So David, thinking that he was “all that”, went around the prophet Nathan and took himself a new wife, acquired without the Lord’s blessing, and thought all was good, he was deceiving himself. But as it said at the end of 2 Samuel 11:
But the thing that David had done displeased the Lord.
Elder Richard G. Scott said:
“Do not take comfort in the fact that your transgressions are not known by others. That is like an ostrich with his head buried in the sand. He sees only darkness and feels comfortably hidden. In reality he is ridiculously conspicuous. Likewise our every act is seen by our Father in Heaven and His Beloved Son. They know everything about us. …
“If you have seriously transgressed, you will not find any lasting satisfaction or comfort in what you have done. Excusing transgression with a cover-up may appear to fix the problem, but it does not. The tempter is intent on making public your most embarrassing acts at the most harmful time. Lies weave a pattern that is ever more confining and becomes a trap that Satan will spring to your detriment” (in Conference Report, Apr. 1995, 103; or Ensign, May 1995, 77).
In trying to hide his sin of adultery, David committed an even greater sin. To discuss the danger of trying to hide our sins, compare sin to a mound of dirt.
What will happen if we try to cover a small mound of dirt? (The mound will become larger and more visible.)
How is covering our sins like covering a mound of dirt? (Our sinfulness becomes greater and more serious when we try to cover our sins.)
If we do not want people to see a mound of dirt, what should we do? (We should remove the mound rather than cover it.) How can we remove sin from our lives?
David is told that he will be punished because of his sins
Now let’s see what the Lord is going to do next. It is a pattern of the Lord’s, by the way. Once he sees a sin, he gives us a chance to repent right away. He often speaks to us through scriptures or prophets. In the case of David, he sent Nathan the prophet. And Nathan, delivers a parable to King David.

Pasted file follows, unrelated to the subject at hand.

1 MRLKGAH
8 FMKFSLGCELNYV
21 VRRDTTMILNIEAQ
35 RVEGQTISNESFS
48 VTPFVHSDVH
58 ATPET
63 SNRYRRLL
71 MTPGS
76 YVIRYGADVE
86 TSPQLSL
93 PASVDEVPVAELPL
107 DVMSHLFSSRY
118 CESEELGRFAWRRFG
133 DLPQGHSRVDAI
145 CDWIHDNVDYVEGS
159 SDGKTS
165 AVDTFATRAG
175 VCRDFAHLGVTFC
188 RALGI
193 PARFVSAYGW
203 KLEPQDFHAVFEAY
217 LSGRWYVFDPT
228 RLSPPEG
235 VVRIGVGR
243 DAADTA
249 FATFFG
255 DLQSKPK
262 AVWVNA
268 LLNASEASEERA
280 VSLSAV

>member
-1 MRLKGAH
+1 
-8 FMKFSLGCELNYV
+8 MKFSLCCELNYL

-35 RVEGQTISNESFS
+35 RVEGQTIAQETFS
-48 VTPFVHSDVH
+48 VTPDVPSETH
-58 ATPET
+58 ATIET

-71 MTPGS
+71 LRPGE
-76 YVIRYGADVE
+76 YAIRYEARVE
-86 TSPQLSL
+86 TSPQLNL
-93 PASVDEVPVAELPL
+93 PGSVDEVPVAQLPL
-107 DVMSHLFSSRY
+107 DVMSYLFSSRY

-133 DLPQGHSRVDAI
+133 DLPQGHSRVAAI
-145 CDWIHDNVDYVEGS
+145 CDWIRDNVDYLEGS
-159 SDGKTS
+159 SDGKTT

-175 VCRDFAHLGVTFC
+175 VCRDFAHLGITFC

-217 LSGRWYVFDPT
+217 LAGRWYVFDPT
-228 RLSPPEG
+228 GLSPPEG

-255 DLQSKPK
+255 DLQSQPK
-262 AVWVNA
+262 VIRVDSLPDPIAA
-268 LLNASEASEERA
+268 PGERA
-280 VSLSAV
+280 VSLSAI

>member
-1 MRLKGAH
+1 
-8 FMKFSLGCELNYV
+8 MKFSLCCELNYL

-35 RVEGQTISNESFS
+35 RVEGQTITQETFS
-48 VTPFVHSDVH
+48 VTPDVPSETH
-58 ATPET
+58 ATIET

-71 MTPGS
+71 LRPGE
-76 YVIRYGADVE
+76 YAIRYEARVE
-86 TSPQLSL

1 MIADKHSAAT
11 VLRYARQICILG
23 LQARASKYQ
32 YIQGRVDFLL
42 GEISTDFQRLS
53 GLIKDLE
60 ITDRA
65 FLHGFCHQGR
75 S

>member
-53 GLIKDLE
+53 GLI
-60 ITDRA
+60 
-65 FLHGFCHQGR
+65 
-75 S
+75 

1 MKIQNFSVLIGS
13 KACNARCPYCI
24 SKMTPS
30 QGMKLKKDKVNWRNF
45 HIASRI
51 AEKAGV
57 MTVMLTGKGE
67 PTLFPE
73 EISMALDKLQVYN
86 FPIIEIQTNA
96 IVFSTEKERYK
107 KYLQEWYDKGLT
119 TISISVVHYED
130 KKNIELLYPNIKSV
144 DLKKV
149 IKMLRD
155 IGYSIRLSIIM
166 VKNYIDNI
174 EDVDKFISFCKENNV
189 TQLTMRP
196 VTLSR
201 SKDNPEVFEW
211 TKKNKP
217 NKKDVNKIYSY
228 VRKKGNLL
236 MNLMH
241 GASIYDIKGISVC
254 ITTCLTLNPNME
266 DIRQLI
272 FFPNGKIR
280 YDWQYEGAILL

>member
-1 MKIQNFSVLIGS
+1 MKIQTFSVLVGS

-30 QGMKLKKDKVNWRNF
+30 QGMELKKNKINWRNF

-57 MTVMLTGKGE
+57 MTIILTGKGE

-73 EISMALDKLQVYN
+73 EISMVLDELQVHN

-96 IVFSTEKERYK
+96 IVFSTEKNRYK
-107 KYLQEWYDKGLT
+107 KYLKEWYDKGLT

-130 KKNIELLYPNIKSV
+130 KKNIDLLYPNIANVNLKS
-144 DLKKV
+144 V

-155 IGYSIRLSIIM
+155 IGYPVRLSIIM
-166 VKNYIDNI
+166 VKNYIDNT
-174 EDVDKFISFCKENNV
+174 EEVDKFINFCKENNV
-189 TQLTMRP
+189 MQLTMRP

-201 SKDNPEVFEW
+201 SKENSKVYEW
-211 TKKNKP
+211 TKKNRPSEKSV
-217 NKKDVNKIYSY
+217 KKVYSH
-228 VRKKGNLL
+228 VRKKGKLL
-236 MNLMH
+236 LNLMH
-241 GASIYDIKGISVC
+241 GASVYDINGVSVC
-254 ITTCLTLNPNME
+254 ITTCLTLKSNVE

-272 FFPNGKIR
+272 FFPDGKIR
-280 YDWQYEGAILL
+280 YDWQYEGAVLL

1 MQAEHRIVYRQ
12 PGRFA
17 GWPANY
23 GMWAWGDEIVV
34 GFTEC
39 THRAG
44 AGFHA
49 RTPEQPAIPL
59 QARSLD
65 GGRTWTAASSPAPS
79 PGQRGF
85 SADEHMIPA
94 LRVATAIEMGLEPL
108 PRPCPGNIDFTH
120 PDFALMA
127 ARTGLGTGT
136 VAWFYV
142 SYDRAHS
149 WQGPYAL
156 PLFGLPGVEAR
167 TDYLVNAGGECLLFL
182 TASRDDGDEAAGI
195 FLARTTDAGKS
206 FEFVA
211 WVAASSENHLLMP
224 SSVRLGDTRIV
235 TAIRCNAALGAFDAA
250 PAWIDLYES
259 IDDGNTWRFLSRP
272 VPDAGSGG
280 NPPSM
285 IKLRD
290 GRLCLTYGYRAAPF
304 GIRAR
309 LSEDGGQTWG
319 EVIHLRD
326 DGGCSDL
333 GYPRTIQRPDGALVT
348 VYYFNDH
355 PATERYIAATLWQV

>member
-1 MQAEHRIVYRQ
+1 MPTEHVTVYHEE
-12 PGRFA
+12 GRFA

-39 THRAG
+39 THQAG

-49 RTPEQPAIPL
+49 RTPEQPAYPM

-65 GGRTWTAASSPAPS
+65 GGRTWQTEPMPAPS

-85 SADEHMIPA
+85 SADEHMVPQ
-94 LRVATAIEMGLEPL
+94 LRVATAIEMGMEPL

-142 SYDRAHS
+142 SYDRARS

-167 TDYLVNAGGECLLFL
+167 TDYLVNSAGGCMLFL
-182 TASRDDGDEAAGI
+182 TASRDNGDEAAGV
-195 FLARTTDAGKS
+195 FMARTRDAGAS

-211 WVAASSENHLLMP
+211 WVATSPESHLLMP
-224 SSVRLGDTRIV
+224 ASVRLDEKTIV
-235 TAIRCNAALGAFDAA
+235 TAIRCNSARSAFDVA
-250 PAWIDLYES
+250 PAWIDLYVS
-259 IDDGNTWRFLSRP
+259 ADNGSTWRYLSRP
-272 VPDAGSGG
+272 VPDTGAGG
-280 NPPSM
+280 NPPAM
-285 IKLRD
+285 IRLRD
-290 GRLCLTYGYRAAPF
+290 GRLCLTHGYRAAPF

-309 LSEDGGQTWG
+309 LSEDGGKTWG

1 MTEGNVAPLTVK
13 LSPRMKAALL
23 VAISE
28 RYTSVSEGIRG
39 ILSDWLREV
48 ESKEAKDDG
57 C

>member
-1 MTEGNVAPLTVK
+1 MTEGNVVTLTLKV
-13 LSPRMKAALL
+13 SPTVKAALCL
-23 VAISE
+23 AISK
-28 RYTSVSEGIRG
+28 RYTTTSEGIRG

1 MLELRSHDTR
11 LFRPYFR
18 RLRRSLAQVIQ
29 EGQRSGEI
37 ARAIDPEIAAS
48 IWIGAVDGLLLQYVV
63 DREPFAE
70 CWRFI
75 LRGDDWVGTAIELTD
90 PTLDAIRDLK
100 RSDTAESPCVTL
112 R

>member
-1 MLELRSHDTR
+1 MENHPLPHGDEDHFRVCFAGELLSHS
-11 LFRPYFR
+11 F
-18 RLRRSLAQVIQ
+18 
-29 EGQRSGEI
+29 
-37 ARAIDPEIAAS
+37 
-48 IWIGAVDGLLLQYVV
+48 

2 Samuel 12
1 And the Lord sent Nathan unto David. And he came unto him, and said unto him, There were two men in one city; the one rich, and the other poor.
2 The rich man had exceeding many flocks and herds:
3 But the poor man had nothing, save one little ewe lamb, which he had bought and nourished up: and it grew up together with him, and with his children; it did eat of his own meat, and drank of his own cup, and lay in his bosom, and was unto him as a daughter.
4 And there came a traveller unto the rich man, and he spared to take of his own flock and of his own herd, to dress for the wayfaring man that was come unto him; but took the poor man’s lamb, and dressed it for the man that was come to him.
Parables are great because they keep people off guard. You’re sitting back enjoying the story and don’t even realize the hidden message until later, or until someone points it out to you. Let’s look at David’s reaction to the parable.
5 And David’s anger was greatly kindled against the man; and he said to Nathan, As the Lord liveth, the man that hath done this thing shall surely die:
6 And he shall restore the lamb fourfold, because he did this thing, and because he had no pity.
So David was riled up. As the ultimate judge over Israel, he declared the man should not only pay restitution times four, but suffer the death penalty. How ironic, especially considering how David just put to death the innocent Uriah.
7 ¶And Nathan said to David, “Attah ha ish!” Thou art the man.
I don’t think so few words had ever been felt with such impact as those did to David. He was a smart man. He thought he had concealed everything. But he had let his passions rule and he had forgotten about God, who is all-seeing. As happens too frequently, it is only when a sinner knows that his sin is known that he begins to repent!
Now let’s finish Nathan’s message to David.
7 Thus saith the Lord God of Israel, I anointed thee king over Israel, and I delivered thee out of the hand of Saul;
8 And I gave thee thy master’s house, and thy master’s wives into thy bosom, and gave thee the house of Israel and of Judah; and if that had been too little, I would moreover have given unto thee such and such things.
9 Wherefore hast thou despised the commandment of the Lord, to do evil in his sight? thou hast killed Uriah the Hittite with the sword, and hast taken his wife to be thy wife, and hast slain him with the sword of the children of Ammon.